I often see people on the Left side of the aisle use Jesus as a basis for state welfare. This always makes me laugh, as these same people are typically the ones who scream loudest about "separation of church and state" at the first public sign of Christianity by any elected official. It also makes me laugh because it reveals that while the person may know the name of Jesus, they do not know the Word of Jesus.
Yes, Jesus did tell the rich man in Mark 10:17-31 to go sell all he had, give the proceeds to the poor, and then follow Him. He said that to one individual, because He rightly saw that the rich man's trust and faith were in his wealth, not his God. Yes, He did say that this was common to those who had wealth, that they have trouble letting go of the material to take hold of the spiritual.
Yes, Jesus did indicate in Matthew 25:31-46 that He is very pleased with those who give food, water, shelter, care for the sick and imprisoned...that is, to those who are His brothers and sisters, especially "the least of these my brothers". He was speaking to individuals, not to governments.
Some might reply that our pooling resources as a local church body is no different than pooling our resources as a government. First, I would point out that church membership is, and always should be, voluntary. On top of that, giving to your church is up to you, your pastor doesn't take 10% of your check before you ever see it. Finally, Christians are instructed to practice charity, not welfare.
What is the difference, you ask? Simple. Charity is sharing your provisions with those who through no fault of their own do not have provisions. Or with those who have realized that their previous actions are wrong, and seek assistance to change. Welfare, however, is giving to anyone who asks, regardless of how they got into the situation, regardless of their repetition of this situation, or regardless of their admission or acknowledgement that their actions are producing bad results. For example, a single woman who has sexual relations outside of marriage and becomes pregnant, then realizes how her actions will have huge consequences for her life and for her child and asks for help to support her child and make better decisions is definitely someone worthy of Christian charity. But if this same woman comes back a year later in the same situation, charity requires that the situation be evaluated to determine how she repeated the wrong action and got back into the same situation. If she were to be assisted again, then the people assisting her would need to be much more diligent in helping her not only with monetary assistance, but also with personal guidance. And it should be stressed to her that if she were to repeat the action again, then there would be no further help for her. Welfare, however, continues to cut larger and larger checks to provide for her and her growing family. That is, as long as she doesn't marry any of the fathers. Because then, her State provided welfare would be cut off.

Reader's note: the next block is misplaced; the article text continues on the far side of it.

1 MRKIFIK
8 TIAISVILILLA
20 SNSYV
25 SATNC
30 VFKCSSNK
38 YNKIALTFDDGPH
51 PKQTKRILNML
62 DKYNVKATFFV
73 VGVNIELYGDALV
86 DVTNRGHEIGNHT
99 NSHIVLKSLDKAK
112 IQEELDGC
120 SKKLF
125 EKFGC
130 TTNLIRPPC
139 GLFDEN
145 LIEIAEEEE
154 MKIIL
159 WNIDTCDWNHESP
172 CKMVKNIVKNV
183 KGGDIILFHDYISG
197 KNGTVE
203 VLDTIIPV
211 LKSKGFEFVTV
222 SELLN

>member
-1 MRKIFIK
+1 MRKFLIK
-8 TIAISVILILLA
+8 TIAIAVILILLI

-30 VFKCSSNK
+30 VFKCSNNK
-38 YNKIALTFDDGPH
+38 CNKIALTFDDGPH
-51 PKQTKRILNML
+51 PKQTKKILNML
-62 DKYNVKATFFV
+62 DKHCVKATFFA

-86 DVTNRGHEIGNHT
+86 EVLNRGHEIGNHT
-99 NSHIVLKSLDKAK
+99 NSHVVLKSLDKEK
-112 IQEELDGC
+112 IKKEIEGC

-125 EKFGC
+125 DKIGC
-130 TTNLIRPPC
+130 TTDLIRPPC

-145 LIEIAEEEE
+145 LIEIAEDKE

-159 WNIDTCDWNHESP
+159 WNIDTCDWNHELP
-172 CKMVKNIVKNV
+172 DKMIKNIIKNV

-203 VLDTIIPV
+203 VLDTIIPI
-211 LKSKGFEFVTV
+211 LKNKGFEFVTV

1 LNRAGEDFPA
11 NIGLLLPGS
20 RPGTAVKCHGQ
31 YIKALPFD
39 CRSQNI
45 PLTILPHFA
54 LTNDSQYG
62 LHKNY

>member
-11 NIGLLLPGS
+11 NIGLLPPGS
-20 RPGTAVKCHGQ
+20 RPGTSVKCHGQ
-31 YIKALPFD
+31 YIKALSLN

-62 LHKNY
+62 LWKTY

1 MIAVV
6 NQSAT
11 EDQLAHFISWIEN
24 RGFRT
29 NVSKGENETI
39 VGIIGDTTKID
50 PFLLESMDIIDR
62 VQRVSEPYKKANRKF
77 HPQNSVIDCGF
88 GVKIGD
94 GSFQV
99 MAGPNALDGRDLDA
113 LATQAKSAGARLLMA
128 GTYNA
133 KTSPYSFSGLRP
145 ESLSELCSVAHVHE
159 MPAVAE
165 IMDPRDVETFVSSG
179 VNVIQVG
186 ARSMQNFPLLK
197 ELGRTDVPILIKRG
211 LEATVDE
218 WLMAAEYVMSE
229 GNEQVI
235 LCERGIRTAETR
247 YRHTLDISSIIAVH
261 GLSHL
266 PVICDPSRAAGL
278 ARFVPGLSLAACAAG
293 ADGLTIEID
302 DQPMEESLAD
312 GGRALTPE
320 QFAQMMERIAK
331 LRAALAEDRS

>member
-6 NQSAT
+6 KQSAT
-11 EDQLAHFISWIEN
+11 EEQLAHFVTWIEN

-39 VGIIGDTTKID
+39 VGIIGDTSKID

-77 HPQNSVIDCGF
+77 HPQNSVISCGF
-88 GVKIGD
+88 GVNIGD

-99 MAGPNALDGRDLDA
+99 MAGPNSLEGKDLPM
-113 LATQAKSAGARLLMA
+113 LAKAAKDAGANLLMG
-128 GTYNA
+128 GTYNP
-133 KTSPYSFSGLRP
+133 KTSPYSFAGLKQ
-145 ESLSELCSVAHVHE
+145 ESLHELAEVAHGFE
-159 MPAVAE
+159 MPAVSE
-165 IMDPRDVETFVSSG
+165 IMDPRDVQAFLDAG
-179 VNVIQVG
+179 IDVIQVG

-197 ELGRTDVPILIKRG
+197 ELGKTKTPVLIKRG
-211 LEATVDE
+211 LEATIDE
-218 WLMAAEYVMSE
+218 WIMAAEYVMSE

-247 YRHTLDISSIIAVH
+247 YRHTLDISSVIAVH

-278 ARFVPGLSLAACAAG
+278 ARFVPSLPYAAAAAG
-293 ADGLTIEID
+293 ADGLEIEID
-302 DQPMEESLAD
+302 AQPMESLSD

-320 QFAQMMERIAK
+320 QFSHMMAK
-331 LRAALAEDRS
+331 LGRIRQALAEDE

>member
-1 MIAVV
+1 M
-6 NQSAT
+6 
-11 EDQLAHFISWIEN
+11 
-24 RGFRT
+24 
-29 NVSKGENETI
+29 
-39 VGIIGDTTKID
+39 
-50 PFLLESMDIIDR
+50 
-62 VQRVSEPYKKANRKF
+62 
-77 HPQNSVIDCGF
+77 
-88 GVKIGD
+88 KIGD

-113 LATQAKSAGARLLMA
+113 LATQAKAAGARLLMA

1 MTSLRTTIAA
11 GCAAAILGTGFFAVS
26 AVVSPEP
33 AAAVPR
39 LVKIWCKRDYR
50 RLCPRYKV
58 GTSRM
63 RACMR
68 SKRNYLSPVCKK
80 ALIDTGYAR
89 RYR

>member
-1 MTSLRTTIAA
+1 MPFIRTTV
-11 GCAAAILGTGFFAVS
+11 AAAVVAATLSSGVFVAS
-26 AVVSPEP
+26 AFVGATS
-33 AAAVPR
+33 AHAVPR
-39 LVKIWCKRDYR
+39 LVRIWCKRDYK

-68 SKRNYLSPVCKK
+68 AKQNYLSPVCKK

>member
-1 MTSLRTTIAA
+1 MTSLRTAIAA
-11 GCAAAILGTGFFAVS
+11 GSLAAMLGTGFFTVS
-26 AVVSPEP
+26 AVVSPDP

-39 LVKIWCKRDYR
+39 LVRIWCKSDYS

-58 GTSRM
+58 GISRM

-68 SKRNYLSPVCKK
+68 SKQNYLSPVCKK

Still not convinced? Do you remember Ruth? She came to the fields of Boaz to glean among the rows any of the harvest that was dropped or overlooked. As a matter of fact, the Law instructed Jews not to harvest to the full edges of their fields, and to allow the poor to glean. It did not, however, order them to fully harvest their field at their own expense and then give a percentage to the poor. The poor could have charity, but they had to work for their assistance.
Oh, but that's the Old Testament. Jesus did away with all that, right? Well, not actually. But consider Paul's instructions in 1 Timothy 5. Do not add any woman to the widow's roll who had family to provide for her, then, only if she was over the age of 60.
Or Paul's instructions in 2 Thessalonians 3:6-12, which says:
6 Now we command you, brothers, in the name of our Lord Jesus Christ, to keep away from every brother who walks irresponsibly and not according to the tradition received from us. 7 For you yourselves know how you must imitate us: We were not irresponsible among you; 8 we did not eat anyone’s food free of charge; instead, we labored and struggled, working night and day, so that we would not be a burden to any of you. 9 It is not that we don’t have the right to support, but we did it to make ourselves an example to you so that you would imitate us. 10 In fact, when we were with you, this is what we commanded you: “If anyone isn’t willing to work, he should not eat.” 11 For we hear that there are some among you who walk irresponsibly, not working at all, but interfering with the work of others.12 Now we command and exhort such people by the Lord Jesus Christ that quietly working, they may eat their own food. 13 Brothers, do not grow weary in doing good.
Christians are clearly, and repeatedly commanded, instructed, and ordered to help the needy, poor and less fortunate. To fellow Christians first, but also to those who might believe. Scripture repeatedly makes it clear that we are stewards of everything that God has given to us. Continuing to pay for people who misuse the assistance, come to expect it and eventually demand its continuance is not good stewardship. And being a bad steward is always condemned in Scripture.